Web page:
WASHINGTON (Reuters) - The board of the International Monetary Fund is expected to meet about Ukraine’s loan program in late August, an IMF spokesman said on Thursday, which would likely allow the embattled country to receive its next aid disbursement of an expected $1.4 billion.
An IMF mission concluded its visit to Kiev last week to assess the country’s progress with the conditions of the Fund’s $17-billion bailout. IMF staff will then prepare a report for the Fund’s board, which is likely to sign off on the review after its August recess, since Ukraine has met most of the program’s conditions so far.
Ukraine, which is fighting a pro-Russian separatist rebellion in the east, received $3.2 billion in May as the first tranche of the two-year IMF aid package intended to shore up depleted foreign currency reserves and support the state budget.
IMF deputy spokesman William Murray declined to comment on whether Ukraine’s program may have to be redesigned or bolstered with more funds due to the country’s ongoing conflict. He also said the conflict could have an impact on the economy of the wider region, but the IMF did not have specific figures.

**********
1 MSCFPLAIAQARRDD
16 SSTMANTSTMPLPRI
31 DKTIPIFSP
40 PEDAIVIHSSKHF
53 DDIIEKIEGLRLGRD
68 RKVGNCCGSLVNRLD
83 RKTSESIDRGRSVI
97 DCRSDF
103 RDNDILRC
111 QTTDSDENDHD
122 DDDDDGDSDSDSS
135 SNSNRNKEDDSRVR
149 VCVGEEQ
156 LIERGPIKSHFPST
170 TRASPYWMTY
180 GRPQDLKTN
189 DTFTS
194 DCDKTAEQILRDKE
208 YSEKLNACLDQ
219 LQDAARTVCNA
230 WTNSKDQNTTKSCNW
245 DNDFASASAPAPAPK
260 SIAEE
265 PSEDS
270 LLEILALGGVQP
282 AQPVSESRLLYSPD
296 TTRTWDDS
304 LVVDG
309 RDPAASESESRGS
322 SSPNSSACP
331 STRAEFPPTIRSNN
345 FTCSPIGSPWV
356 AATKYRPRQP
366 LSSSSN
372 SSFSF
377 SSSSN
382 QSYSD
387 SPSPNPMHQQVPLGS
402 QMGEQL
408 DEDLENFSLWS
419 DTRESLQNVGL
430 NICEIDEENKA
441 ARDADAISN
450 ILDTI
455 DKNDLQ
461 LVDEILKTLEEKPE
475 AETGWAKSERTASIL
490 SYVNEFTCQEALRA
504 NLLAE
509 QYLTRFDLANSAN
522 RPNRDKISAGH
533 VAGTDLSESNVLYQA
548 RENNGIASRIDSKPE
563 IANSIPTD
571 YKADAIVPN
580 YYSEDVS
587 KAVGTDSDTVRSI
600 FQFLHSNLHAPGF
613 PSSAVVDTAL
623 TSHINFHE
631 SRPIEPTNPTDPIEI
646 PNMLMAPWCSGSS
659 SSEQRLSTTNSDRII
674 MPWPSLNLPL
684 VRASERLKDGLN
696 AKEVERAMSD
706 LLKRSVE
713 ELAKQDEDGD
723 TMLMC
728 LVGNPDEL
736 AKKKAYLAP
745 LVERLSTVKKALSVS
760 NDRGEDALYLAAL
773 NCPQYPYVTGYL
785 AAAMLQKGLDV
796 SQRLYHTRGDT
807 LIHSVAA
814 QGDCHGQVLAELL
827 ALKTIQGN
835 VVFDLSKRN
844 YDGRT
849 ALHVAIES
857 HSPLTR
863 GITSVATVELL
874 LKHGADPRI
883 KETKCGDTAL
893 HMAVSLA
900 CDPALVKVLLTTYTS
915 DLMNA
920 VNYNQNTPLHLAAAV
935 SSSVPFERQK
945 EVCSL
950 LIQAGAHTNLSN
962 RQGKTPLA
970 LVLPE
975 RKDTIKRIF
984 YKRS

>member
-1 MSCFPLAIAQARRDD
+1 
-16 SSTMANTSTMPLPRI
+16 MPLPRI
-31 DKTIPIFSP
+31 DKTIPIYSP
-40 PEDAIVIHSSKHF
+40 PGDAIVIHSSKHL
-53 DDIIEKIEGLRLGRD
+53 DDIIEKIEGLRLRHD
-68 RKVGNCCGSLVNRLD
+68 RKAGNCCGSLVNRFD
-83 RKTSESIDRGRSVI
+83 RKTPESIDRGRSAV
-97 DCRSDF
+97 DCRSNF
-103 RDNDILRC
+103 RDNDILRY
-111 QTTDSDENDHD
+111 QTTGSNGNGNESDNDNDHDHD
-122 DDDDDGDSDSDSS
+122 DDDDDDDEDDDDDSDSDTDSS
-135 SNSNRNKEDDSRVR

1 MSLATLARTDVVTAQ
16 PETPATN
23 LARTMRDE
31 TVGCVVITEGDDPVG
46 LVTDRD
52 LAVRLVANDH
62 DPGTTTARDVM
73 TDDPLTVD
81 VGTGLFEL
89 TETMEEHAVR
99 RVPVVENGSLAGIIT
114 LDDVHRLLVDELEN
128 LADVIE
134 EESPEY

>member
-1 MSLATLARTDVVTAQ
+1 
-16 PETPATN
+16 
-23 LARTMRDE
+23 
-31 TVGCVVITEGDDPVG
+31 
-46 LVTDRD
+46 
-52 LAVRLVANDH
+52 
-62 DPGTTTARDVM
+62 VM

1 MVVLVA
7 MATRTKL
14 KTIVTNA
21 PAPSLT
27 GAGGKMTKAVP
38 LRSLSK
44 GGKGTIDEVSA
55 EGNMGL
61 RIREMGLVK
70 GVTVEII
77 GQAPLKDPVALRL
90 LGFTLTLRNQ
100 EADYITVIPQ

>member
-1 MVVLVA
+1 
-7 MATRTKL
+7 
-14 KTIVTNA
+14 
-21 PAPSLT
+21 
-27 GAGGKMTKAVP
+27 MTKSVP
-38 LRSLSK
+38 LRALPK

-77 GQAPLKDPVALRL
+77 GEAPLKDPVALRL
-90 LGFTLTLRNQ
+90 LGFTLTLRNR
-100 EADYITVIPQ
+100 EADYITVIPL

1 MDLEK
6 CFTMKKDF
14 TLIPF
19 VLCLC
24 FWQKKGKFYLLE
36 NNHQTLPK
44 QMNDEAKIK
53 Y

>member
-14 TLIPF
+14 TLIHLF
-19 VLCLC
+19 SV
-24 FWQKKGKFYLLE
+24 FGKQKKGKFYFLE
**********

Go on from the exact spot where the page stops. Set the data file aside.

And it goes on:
In an update to its World Economic Outlook, also released on Thursday, the IMF said the conflicts in Ukraine and Iraq risked denting global growth. [ID:nW1N0ON01E]
Part of the economic impact from the conflict has stemmed from sanctions that the United States and the European Union have imposed on Russia in response to what they view as its interventions in eastern Ukraine. In the latest volley, the United States last week slapped sanctions on two large Russian energy firms and two banks, in addition to some defense firms.
“Obviously recent sanctions ... signal an escalation of geopolitical tensions and could have a substantial adverse impact on the Russian economy,” Murray said. “In addition to the direct impact of the exit of risk-adverse investors, ... there may also be larger indirect impact as well, from deteriorating confidence.”
Reporting by Anna Yukhananov; Editing by Chizu Nomiyama and James Dalgleish